1903 - 1982
|I never met William Primrose. In fact I don't know much about him other than what I learned researching him with regard to this website. But I think I would have liked him.
It seems to me that he was a man with a good spirit, a confident humility and a strong faith in God.
Two incidents that I found researching Mr. Primrose are recounted here.
In 1939 NBC invited him to form the Primrose Quartet. Primrose was particularly amenable to the suggestion, for quartet playing was his "first and greatest love in music." Although his work with the symphony and the quartet sometimes kept him busy twelve hours a day, he wrote home to his father that he was "thankful, very thankful . . . to be busy, and to be happy in my work as I have never been before."
"I . . . am grateful to God that my solo career has gone so well these past three seasons. 1941-42 saw me with some thirty-two concerts, and when I signed up with the Judson office, I was quite prepared to be satisfied with similar seasons for some time to come. You can imagine my surprise when last season turned out to be forty-five concerts, and my amazement when Judson informed me I had sixty-four this season!"
Most people tend to attribute success to themselves and to their own skill. Primrose indicates grattitude to God.
And then I found the account Primrose gave of his visiting a school for children with special needs in Kansas. Remeber that these were different times, and that attitudes and language were different. But listen to the message in the man's heart.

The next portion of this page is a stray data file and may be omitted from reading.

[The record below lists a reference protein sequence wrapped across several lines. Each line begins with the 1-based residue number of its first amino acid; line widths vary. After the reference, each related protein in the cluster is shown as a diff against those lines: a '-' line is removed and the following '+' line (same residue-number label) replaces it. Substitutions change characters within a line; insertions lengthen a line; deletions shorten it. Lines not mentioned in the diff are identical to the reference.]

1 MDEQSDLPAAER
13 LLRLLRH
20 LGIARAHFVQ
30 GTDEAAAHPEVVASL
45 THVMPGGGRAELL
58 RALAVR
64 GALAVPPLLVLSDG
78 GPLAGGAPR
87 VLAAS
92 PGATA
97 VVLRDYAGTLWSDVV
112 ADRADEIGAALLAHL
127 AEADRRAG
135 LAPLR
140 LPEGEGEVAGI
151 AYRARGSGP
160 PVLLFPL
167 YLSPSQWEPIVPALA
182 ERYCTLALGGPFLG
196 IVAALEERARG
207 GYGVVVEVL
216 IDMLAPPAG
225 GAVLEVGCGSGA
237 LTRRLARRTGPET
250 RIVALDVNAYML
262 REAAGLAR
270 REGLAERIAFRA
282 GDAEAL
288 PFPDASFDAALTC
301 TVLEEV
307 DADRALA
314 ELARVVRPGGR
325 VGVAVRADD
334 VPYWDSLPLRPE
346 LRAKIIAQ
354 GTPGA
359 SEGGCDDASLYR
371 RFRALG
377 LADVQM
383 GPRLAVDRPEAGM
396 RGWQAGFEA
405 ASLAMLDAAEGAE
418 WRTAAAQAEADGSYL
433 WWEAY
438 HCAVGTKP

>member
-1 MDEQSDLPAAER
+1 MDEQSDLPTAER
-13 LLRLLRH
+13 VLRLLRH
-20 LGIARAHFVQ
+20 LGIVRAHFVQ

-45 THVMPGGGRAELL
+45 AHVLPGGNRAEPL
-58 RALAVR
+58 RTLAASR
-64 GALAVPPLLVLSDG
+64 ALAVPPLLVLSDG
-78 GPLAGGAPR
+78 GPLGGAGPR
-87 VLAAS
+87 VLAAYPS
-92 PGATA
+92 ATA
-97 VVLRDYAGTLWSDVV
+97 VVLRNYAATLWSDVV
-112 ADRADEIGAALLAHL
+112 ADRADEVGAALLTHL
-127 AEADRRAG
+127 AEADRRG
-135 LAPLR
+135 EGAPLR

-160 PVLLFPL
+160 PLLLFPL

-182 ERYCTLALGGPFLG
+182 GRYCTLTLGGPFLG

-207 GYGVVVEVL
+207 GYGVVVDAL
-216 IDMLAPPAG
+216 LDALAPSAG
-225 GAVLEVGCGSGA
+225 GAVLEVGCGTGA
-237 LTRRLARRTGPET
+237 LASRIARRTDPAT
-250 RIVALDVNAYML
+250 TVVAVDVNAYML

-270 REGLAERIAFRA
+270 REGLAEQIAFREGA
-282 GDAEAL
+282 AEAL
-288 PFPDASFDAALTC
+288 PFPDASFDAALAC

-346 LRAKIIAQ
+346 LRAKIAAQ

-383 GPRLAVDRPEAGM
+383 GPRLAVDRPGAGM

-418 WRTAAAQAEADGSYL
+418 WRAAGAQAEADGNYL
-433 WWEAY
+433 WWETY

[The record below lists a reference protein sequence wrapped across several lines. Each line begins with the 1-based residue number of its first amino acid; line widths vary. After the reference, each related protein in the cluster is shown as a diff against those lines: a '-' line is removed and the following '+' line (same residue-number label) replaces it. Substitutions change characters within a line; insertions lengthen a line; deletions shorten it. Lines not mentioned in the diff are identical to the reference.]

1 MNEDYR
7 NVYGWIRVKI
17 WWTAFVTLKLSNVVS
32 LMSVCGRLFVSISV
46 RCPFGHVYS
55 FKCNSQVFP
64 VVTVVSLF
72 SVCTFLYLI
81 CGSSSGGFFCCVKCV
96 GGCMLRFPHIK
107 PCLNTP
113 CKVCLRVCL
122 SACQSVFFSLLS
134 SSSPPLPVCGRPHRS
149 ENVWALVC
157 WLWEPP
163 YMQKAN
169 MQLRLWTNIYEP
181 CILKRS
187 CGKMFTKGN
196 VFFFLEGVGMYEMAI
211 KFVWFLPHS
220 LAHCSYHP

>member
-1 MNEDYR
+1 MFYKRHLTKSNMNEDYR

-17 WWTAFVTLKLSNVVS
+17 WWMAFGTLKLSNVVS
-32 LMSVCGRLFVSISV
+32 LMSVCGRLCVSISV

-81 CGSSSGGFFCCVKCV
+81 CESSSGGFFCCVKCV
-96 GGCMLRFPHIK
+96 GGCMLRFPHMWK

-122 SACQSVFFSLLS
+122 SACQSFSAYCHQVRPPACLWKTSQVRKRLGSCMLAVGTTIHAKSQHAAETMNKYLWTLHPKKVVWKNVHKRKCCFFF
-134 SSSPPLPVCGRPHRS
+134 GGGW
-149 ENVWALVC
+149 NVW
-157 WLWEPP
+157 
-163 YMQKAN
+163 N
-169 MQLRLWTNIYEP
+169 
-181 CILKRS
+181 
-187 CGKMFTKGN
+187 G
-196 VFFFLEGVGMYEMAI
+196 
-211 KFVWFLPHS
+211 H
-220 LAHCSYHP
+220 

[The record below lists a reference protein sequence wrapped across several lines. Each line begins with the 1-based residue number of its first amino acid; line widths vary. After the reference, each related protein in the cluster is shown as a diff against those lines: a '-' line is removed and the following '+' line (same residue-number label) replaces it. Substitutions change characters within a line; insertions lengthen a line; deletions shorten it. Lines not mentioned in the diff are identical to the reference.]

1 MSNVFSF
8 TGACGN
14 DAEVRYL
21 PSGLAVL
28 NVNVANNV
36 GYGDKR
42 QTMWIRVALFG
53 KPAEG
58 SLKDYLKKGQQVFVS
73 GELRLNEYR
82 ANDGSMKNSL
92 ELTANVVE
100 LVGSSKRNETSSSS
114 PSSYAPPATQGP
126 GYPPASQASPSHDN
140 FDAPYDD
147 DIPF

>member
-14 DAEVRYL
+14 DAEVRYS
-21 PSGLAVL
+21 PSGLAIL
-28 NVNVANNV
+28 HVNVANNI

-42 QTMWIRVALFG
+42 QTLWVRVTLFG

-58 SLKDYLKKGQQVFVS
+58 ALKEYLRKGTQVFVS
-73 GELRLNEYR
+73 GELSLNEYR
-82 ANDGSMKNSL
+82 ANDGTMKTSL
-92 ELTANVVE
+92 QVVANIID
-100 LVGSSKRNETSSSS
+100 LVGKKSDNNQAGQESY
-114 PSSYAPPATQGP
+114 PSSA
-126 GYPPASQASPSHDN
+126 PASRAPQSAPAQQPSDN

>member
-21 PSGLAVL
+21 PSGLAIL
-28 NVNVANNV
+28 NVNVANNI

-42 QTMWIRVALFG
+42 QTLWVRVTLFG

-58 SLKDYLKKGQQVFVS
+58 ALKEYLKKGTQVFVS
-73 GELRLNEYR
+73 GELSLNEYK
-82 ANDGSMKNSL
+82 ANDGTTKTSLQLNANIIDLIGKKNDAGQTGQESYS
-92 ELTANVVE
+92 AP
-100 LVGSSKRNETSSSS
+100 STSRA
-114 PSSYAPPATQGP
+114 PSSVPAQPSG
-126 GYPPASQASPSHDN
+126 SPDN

"I met the young man who was in charge of this musical therapy program . . . a nobody in the music profession, as we great ones might have judged him. Whoever had heard of him, and of what importance was he in the music world? But he brought me to a shuddering awakening! He had as one of his many patients that morning a pathetic piece of humanity, a small boy bereft of most of his faculties, bereft of those things which we take for granted every moment of our lives. The little chap filled me with a sort of pity and terror, in that he had no eye sockets to house his blindness. But this young music master was stimulating the mite with specially thought-out rhythms beaten on a drum.
The poor little fellow could feel the pulse of the drum even if he couldn't hear it. The face of the boy gradually and miraculously . . . or so it seemed to me . . . showed an apprehension, and awareness of this. And even though one usually looks for awareness and emotion in the eyes, of which he had none, there appeared to suffuse his face some blessing, some benediction, some compensation from God. That, I exulted in myself, is what it is all about. If ever I might be granted with my gift to achieve what that young man had achieved with this pitiful member of humanity, I felt I might then be able to say with true understanding, 'All things come from thee, Oh God, and of thine own have we given thee.'"